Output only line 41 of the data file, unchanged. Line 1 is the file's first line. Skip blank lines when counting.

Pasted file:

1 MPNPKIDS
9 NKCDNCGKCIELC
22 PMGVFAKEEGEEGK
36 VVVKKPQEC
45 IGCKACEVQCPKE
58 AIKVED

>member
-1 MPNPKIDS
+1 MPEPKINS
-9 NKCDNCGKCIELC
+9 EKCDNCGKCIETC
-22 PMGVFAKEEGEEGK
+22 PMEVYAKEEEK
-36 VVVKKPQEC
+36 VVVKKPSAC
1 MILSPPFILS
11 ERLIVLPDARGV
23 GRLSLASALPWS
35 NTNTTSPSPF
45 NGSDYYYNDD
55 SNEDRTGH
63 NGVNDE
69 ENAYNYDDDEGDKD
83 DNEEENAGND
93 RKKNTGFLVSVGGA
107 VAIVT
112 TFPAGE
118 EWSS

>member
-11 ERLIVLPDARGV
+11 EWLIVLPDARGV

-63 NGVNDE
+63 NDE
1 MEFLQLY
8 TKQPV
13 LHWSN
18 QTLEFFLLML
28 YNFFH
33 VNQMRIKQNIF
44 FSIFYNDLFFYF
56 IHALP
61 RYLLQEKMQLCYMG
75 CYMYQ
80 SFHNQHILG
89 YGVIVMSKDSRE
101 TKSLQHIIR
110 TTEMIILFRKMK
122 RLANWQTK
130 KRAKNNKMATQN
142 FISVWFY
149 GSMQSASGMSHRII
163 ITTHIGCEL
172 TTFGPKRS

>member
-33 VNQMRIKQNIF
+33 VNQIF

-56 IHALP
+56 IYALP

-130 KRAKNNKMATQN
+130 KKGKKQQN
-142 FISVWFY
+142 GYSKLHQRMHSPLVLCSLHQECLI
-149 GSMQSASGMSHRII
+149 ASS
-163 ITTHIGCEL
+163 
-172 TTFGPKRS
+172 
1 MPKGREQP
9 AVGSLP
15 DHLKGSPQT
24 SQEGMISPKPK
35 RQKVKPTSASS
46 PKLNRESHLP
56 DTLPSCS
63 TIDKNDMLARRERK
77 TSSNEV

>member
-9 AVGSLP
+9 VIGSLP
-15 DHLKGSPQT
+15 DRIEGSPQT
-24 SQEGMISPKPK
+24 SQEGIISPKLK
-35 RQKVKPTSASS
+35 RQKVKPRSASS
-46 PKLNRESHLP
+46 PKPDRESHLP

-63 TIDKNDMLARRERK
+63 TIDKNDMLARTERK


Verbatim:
56 IHALP